Next to the promenade, there are dedicated bicycle lanes so cyclists can enjoy moving more quickly without having to worry about pedestrians (in theory).
At night, the promenade gets busy with people exercising and getting out with their kids to let them run wild on their scooters. Since there are no cars, it’s safe enough that older children can go out biking without parents worrying.
Rent a Bicycle
To make this waterfront promenade even better, it links up with pathways to other neighborhoods, like Hang Hau and Po Lam. These pathways make it easy to go for a long run or cycling outing.
Several of the neighborhoods in TKO have bike rental shops. So if you’re in the neighborhood for a weekend getaway, you can rent a bike and explore the area that way.
2) Climb Devil’s Peak
Devil’s Peak is a hill on the western side of Junk Bay which got its name from the pirates that inhabited it during the Ming dynasty (1368-1644). Once the British arrived, they constructed various batteries and lookout points to fortify the hill.
On a hike up to Devil’s Peak, you can explore the ruins of these military fortifications.
How to Get to Devil's Peak from TKO
To reach Devil’s Peak from TKO, walk along the path just across from the Tiu Keng Leng MTR station towards Junk Bay. This path leads you up along Junk Bay, which is currently in the midst of a major bridge/tunnel project. You have excellent views of the project from the road.
Then, continue up through the Junk Bay Chinese Permanent Cemetery on the hillside to reach the trail up to Devil’s Peak.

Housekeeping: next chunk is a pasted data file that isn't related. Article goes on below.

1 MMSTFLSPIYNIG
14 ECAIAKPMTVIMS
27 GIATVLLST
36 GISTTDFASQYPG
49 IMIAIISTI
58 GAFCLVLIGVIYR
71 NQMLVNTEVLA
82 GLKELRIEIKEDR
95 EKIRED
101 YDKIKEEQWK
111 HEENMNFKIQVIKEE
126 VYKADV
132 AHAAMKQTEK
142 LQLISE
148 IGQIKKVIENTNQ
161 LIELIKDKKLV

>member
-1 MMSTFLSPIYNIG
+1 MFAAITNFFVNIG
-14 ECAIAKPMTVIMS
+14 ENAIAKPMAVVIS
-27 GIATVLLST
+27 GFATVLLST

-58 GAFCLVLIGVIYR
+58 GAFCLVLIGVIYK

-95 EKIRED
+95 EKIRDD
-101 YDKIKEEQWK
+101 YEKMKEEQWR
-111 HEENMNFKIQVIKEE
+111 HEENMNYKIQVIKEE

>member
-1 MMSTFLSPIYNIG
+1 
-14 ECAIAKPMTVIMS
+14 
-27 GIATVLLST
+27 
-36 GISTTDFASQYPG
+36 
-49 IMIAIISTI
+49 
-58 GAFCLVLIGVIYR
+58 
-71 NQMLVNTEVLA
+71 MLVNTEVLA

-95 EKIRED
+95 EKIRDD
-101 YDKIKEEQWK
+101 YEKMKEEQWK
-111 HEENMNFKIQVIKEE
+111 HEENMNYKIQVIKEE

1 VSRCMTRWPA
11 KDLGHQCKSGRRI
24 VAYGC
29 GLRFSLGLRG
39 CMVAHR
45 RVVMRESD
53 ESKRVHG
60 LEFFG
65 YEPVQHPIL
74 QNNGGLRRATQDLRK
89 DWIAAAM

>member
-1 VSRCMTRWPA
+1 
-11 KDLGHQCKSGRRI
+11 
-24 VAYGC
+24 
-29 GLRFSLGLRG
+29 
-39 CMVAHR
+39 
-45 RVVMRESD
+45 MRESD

Devil's Peak Redoubt
It’s a gradual climb for the most part until you reach the final ascent to the top of the hill. Once at the peak, you’ll have incredible views of Junk Bay and also across Victoria Harbour to Hong Kong Island from the Devil's Peak Redoubt.
You’ll also be able to see Yau Tong and neighborhoods in Kowloon. To explore Gough Battery and Pottinger Battery, work your way down the hillside. Then, either retrace your steps back to TKO, or continue down towards the Yau Tong neighborhood.
3) Eat Fresh Seafood in Lei Yue Mun Village
Lei Yue Mun Village is a short walk from the Yau Tong MTR station and sits at the foot of Devil’s Peak. It’s long been a home for seafarers – at first pirates, then later fisherman and miners. Today, it’s a great place to go for fresh seafood!
Getting to Lei Yue Mun Village
If you’re coming down from the Devil’s Peak Hike above, you can follow the trails from Pottinger Battery towards Lei Yue Mun Village.
But if you're just coming for the seafood, take the MTR to Yau Tong station (exit A2, turn left). Then, walk along Cha Kwo Ling Road until you reach the waterfront. You’ll see the entrance for Lei Yue Mun village and immediately begin to see the seafood shops with their massive tanks of live seafood.
What to do in Lei Yue Mun
As you walk through the village, you’ll have plenty of opportunities to pick out seafood from a variety of shops. Despite the cloudy day, we wanted a restaurant with a view. So we walked past most of the shops until we reached Gateway Cuisine which sits right on the waterfront.
After we took a seat, I sent Jeremy to pick out the fresh seafood. I’m a bit squeamish about seeing my food alive before I eat it. They cooked it up for us and it was delicious – albeit a bit expensive. We’re terrible at bargaining and usually have no idea how much or what to order, so we inevitably end up overpaying.
Murals and Tin Hau Temple
In addition to delicious seafood, be sure to check out the colorful street art along the waterfront as well as the Tin Hau Temple.
Old Lei Yue Mun Quarry
If you continue walking to the old quarry, you can explore some of the old settlements while enjoying the harbour views.
4) Hike the Wilson Trail Sec. 3 Ridgeline
The Wilson Trail Sec 3 is a scenic trail that runs behind Tseung Kwan O, Hang Hau and Po Lam. It begins at Devil’s Peak and continues north until it reaches Clear Water Bay Road.
For a short and easy hike, I recommend this ~6-km/3.5-mi loop route which begins (and ends) at Tiu Keng Leng MTR station. Follow the trail up to Black Hill Triangular Station then walk the ridgeline as it undulates with moderate climbs.